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Hard Numbers

250,000: Some 250,000 people left Turkey for work, political, social, or cultural reasons in 2017, twice the number recorded in 2016. The combination of economic turmoil and deepening authoritarianism have pushed younger and more cosmopolitan Turks abroad: almost half of the emigrants were between 25 and 34 years old and 57 percent came from big cities like Istanbul, Ankara, and Izmir.


2,312: Researchers mapping illegal mines in the Amazon have identified 2,312 small sites, along with 245 large-scale mining operations in six countries that share the rain-forest. High prices for gold and other rare minerals used in the manufacture of cellphones has spurred a historic surge in illegal mining, which accelerates deforestation and contamination of the rainforest. Venezuela, Brazil, and Ecuador – the top three countries for illegal mines – don't cooperate well enough to address the problem. Very cool interactive map of the sites is here.

42: Russia's role in the world has grown over the past ten years, say 42% of respondents to a global survey by Pew. Whether they think that's a good thing is less clear. Globally, a median of just 34 percent have a favorable view of Russia, while around a quarter say they are confident that Putin will "do the right thing" in world affairs. The most Russia-friendly countries according to the survey are the Philippines, Tunisia, South Korea and Greece.

1: Over the weekend Iraq celebrated the one-year anniversary of the defeat of Islamic State. So how is the self-styled caliphate doing these days? It controls only about 20-square miles of territory, but its attacks have gotten more frequent over the past year, jumping to 75 a month versus 60 in 2016. What's more, the group is believed to still have 20,000 to 30,000 people under arms in Iraq and Syria, about the number that the Central Intelligence Agency estimated in 2014, when ISIS was at its peak.

Carbon has a bad rep, but did you know it's a building block of life? As atoms evolved, carbon trapped in CO2 was freed, giving way to the creation of complex molecules that use photosynthesis to convert carbon to food. Soon after, plants, herbivores, and carnivores began populating the earth and the cycle of life began.

Learn more about how carbon created life on Earth in the second episode of Eni's Story of CO2 series.

As we enter the homestretch of the US presidential election — which is set to be the most contentious, and possibly contested, in generations — Americans are also voting on 35 seats up for grabs in a battle for the control of the Senate. The 100-member body is currently held 53-47 by the Republican Party, but many individual races are wide open, and the Democrats are confident they can flip the upper chamber of Congress.

Either way, the result will have a profound impact not only on domestic policy, but also on US foreign relations and other issues with global reach. Here are a few areas where what US senators decide reverberates well beyond American shores.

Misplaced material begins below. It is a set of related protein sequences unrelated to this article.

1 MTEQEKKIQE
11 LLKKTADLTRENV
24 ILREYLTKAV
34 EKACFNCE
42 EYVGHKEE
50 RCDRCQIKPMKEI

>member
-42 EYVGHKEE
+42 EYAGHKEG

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On September 23, GZERO Media — in partnership with Microsoft and Eurasia Group — gathered global experts to discuss global recovery from the coronavirus pandemic in a livestream panel. Our panel for the discussion Crisis Response & Recovery: Reimagining while Rebuilding, included:

  • Brad Smith, President, Microsoft
  • Ian Bremmer, President and Founder, Eurasia Group & GZERO Media
  • Jeh Johnson, Partner, Paul, Weiss, Rifkind, Wharton & Garrison, LLP and former Secretary of Homeland Security.
  • John Frank, Vice President, UN Affairs at Microsoft
  • Susan Glasser, staff writer and Washington columnist, The New Yorker (moderator)

Special appearances by UN Secretary-General António Guterres, European Central Bank chief Christine Lagarde, and comedian/host Trevor Noah.

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Jon Lieber, who leads Eurasia Group's coverage of political and policy developments in Washington, offers insights on the Supreme Court vacancy:

Will Senate Republicans, who stopped a Supreme Court nomination in 2016, because it was too close to an election, pay a political price for the change in tactics this time around?

Not only do I think they won't pay a political price, I think in many cases, they're going to benefit. Changing the balance of power on the Supreme Court has been a career-long quest for many conservatives and many Republicans. And that's why you've seen so many of them fall in line behind the President's nomination before we even know who it is.

At this point, do Senate Democrats have any hope of stopping President Trump from filling the ninth seat on the Supreme Court?

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In a special GZERO Media livestream on global response and recovery amid the COVID-19 pandemic, Eurasia Group & GZERO Media president Ian Bremmer discussed the difference between Europe's unified approach to economic stimulus and the deeply divided and political nature of the current conversation in the US. While initial stimulus support was bipartisan, there is little chance of Democrats and Republicans coming together again ahead of the November 3 presidential election. "It's red state versus blue state. President Trump's saying that coronavirus isn't so bad if you take the blue states out. He's president of the blue states, you can't take the blue states out," Bremmer told moderator Susan Glasser of The New Yorker.

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Panel: How will the world recover from COVID-19?

UNGA Livestream